Hajj, or the major pilgrimage to Saudi Arabia which takes place once a year, is literally the journey of a lifetime for Muslims. It is one of the five pillars of Islam to perform Hajj at least once in a lifetime if it is physically and financially possible.
In the forenoon of the eighth day of Dhul-Hijja, a pilgrim purifies himself once again by bathing as he did before Umrah in the place in which he is staying, if convenient. He puts on his Ihram and says: " Here I am for Hajj. Here I am, oh Allah, here I am. Here I am. You have no partner. Here I am. Surely all praise, grace and dominion is yours, and you have no partners."
If he fears that something will prevent him from completing his Hajj he should make a condition when he makes his intentions, saying: "If I am prevented by any obstacle my place is wherever I am held up." If he has no such fear, he doesn't make this condition.
A pilgrim goes to Mina and there prays Dhuhr, Asr, Magrib, Isha and Fajr, shortening his four unit prayers so as to make them two units each, without combining them.
When the sun rises, he goes to Arafah and there prays Dhuhr and Asr combined at the time of Dhuhr, making each one two units. He remains in Namira Mosque until sunset if possible. He remembers Allah and makes as many supplications as possible while facing the Qibla.
The Prophet - may the peace and blessing of Allah be upon him - prayed thus: "There is no Deity but Allah alone. He has no partner. All dominion and praise are His and He is powerful over all things.”
If he grows weary it is permissible for him to engage in beneficial conversation with his companions or reading what he can find of beneficial books, especially those concerning Allah's grace and abundant gifts. This will strengthen his hope in Allah. He should then return to his supplications and be sure to spend the end of the day deep in supplication because the best of supplication is the supplication of the day of Arafah.
At sunset he goes from Arafah to Muzdalifah and there prays Magrib, Isha, and Fajr. If he is tired or has little water, it is permissible for him to combine Magrib and Isha. If he fears that he will not reach Muzdalifah until after midnight, he should pray before he reaches it as it is not permissible to delay prayer until after midnight. He remains there, in Muzdalifah, making supplications and remembering Allah till just before sunrise.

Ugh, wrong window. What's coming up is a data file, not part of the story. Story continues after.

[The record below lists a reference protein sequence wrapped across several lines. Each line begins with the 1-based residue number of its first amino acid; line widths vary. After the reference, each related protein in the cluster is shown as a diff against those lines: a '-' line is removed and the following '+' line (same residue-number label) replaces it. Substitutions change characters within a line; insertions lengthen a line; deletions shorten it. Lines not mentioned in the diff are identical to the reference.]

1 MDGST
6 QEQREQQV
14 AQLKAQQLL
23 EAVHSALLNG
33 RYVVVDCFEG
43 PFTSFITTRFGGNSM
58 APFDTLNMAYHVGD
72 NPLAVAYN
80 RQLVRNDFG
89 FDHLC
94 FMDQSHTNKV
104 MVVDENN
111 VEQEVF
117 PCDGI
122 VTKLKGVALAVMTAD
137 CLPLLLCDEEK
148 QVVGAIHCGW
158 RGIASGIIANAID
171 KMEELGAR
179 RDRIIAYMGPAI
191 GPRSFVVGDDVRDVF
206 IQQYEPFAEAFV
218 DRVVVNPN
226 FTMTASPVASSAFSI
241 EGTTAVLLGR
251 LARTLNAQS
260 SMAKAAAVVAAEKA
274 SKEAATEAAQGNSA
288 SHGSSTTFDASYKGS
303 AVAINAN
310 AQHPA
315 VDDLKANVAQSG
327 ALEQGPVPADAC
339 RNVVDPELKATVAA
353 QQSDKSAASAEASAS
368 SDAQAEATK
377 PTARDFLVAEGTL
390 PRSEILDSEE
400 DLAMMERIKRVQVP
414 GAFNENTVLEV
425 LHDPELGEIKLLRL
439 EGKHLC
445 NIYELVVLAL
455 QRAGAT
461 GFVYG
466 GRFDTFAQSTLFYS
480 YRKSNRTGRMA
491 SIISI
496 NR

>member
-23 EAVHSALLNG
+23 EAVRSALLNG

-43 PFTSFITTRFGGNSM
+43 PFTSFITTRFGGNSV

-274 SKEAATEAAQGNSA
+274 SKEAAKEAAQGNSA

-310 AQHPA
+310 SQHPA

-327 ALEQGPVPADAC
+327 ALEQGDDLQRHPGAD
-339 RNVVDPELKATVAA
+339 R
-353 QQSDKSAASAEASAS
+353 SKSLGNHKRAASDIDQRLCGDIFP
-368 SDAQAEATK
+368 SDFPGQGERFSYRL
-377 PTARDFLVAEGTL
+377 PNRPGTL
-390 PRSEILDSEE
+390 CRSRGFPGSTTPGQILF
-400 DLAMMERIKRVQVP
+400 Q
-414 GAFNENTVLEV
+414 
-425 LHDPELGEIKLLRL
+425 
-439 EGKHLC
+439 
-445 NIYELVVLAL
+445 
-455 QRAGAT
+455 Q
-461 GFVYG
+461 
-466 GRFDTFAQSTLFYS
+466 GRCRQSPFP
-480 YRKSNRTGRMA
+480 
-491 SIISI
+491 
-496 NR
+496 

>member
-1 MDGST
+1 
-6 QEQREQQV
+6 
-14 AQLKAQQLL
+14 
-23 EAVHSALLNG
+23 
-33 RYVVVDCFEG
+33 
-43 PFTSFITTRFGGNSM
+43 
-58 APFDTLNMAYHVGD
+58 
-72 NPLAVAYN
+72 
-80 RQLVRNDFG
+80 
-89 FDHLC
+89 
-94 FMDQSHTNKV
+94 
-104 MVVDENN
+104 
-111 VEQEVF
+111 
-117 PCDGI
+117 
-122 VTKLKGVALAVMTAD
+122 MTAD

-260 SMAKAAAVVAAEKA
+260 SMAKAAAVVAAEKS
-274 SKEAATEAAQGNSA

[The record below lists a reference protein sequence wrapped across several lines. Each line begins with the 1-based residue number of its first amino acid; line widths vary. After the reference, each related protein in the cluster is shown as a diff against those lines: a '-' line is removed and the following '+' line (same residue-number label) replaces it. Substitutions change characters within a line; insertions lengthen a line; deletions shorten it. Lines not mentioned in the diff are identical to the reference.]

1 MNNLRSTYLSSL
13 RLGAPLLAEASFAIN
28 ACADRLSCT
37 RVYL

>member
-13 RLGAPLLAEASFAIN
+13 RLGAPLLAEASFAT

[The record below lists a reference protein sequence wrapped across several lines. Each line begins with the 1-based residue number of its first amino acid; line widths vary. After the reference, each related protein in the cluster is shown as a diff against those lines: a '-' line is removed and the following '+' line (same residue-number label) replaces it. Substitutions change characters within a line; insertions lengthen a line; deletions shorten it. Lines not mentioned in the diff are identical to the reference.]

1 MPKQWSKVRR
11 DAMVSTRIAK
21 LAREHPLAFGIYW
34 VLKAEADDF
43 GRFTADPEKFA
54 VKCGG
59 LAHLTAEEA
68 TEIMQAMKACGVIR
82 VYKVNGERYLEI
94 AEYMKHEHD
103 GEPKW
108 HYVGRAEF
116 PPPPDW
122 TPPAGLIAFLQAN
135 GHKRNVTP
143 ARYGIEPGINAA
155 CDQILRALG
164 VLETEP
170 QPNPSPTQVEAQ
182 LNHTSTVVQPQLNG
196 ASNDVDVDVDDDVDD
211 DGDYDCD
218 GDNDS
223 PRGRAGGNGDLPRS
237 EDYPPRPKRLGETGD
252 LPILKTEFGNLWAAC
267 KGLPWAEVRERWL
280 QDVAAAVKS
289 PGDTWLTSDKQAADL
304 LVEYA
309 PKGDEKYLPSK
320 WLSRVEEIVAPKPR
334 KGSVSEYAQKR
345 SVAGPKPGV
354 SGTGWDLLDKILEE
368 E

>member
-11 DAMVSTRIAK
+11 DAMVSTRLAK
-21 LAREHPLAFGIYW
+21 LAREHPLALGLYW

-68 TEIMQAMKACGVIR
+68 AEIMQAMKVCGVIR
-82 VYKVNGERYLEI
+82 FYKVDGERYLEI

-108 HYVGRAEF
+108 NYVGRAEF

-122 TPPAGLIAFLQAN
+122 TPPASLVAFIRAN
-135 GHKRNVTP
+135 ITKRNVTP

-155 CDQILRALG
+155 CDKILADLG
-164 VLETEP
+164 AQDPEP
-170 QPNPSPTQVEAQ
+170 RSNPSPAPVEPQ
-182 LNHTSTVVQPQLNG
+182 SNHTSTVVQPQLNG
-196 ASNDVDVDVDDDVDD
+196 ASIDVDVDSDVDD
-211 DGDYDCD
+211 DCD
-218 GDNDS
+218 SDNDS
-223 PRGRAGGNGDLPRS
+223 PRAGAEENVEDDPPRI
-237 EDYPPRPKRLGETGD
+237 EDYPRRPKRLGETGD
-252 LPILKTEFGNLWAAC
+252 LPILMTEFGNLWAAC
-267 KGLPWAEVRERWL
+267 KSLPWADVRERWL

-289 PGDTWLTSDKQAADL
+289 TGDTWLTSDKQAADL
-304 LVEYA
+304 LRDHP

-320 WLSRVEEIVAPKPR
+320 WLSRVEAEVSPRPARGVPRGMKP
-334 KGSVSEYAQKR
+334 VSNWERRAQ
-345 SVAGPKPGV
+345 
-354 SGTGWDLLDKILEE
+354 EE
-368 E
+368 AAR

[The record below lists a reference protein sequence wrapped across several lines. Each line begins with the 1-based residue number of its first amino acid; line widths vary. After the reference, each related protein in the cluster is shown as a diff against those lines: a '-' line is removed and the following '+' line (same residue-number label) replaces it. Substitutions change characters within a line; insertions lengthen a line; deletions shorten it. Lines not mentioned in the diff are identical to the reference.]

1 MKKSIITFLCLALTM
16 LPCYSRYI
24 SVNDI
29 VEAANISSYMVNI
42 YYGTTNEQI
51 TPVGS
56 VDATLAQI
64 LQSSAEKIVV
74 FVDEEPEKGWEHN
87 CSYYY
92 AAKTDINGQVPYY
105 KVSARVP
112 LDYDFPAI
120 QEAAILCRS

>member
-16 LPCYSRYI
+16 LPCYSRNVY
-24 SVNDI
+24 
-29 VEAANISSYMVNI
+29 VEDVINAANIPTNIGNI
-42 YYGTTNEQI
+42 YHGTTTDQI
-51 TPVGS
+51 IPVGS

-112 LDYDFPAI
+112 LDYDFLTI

If he is weak and cannot handle the crowd during Ar-Ramy, it is permissible for him to go to Mina at the end of the night to stone the Jamrah before the arrival of the crowd. Near sunrise, a pilgrim goes from Muzdalifah to Mina. Upon reaching it he does the following:
He throws seven consecutive pebbles at Jamrah Al-Aqaba which is the closest monument to Makkah, saying “Greatest is he, Allah” as he throws each pebble. He slaughters the sacrificial animal, eats some of it, and gives some to the poor. Slaughter is obligatory on the Mutamati and Qiran. He shaves or clips his hair; shaving is preferable. A woman clips her hair the length of a finger-tip.
These three should be done in the above order if convenient, but there is no restriction if one precedes another. With that, one is allowed to come out of Ihram. He can wear other clothing and do everything that was lawful before Ihram except engaging in marital relations. He goes to Makkah to perform Tawaf Al-lfadha and Sa'yi, also for Hajj. It is Sunnah to put perfume on before going to Makkah.
With the completion of this Tawaf and Sa'yi, a pilgrim is allowed to do everything that was lawful before Ihram, including engaging in marital relations. After performing Tawaf and Sa'yi, he returns to Mina to spend the nights of the eleventh and twelfth days there.
He stones the three Jamrah in the afternoon of both the eleventh and twelfth days. He starts with the first Jamrah, which is furthest from Makkah, then the middle one, and lastly Jamrah Al-Aqaba. Each one should be stoned with seven consecutive pebbles accompanied by Takbeer. He stops after the first and middle Jamrah to make supplications facing the Qibla. It is not permissible to stone before noon on these two days. It is best to walk to the Jamrah, but riding is permissible.
If he is in a hurry after stoning on the twelfth day, he leaves Mina before sunset. But if he wishes to prolong his stay, which is best, he spends the night of the thirteenth in Mina and stones that afternoon in the same manner as on the twelfth day.
When he is ready to return to his country, he makes Tawaf Al-Wadaa, which is seven circuits around the Ka'bah. Menstruating women and women experiencing postnatal discharge are not obligated to perform Tawaf Al -Wadaa.
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